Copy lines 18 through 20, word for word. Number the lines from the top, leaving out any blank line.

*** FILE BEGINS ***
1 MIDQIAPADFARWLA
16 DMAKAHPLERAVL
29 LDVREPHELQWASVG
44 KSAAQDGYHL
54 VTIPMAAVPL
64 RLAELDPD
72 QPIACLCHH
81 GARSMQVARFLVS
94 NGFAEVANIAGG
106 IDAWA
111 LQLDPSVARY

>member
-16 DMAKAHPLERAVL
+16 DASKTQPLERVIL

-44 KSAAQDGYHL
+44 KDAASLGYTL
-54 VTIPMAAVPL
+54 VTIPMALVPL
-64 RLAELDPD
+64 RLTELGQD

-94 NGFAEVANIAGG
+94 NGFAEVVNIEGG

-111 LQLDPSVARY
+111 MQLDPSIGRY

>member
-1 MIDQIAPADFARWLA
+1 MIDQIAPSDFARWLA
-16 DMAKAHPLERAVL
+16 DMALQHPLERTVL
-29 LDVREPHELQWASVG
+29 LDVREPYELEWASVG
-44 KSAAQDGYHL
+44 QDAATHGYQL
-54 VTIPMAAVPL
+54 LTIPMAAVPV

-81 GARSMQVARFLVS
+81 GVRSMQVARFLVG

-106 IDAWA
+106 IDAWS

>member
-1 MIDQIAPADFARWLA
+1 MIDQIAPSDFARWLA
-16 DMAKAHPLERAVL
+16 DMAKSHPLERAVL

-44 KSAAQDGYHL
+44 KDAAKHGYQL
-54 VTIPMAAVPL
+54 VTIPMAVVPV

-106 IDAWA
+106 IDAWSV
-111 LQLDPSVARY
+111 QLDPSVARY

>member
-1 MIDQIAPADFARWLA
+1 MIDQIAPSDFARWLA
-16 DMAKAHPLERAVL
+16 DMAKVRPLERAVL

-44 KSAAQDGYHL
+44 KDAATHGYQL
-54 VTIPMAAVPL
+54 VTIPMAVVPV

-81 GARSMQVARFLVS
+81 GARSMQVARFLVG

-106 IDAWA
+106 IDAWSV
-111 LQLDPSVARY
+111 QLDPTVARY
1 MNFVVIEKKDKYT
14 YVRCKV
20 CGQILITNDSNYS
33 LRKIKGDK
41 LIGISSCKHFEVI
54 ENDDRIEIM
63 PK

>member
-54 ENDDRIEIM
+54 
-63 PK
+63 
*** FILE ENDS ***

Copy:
+54 VTIPMALVPL
-64 RLAELDPD
+64 RLTELGQD